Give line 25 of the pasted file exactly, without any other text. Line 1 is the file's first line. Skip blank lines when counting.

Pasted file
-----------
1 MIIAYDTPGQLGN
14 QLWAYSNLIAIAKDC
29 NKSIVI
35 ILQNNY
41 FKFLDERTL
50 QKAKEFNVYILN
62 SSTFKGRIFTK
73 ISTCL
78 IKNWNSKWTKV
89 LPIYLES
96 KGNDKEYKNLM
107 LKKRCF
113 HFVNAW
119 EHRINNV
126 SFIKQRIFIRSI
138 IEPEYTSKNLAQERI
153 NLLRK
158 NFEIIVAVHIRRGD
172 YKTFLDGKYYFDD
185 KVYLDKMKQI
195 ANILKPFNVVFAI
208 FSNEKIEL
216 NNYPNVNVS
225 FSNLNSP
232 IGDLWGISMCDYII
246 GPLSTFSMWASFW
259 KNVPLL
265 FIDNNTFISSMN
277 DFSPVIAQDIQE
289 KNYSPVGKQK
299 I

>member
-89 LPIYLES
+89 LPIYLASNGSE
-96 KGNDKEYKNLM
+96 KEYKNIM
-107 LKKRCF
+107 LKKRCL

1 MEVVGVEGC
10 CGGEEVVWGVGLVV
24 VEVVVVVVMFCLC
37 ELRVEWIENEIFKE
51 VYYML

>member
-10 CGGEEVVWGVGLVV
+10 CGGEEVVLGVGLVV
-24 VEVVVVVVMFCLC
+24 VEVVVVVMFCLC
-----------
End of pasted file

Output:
232 IGDLWGISMCDYII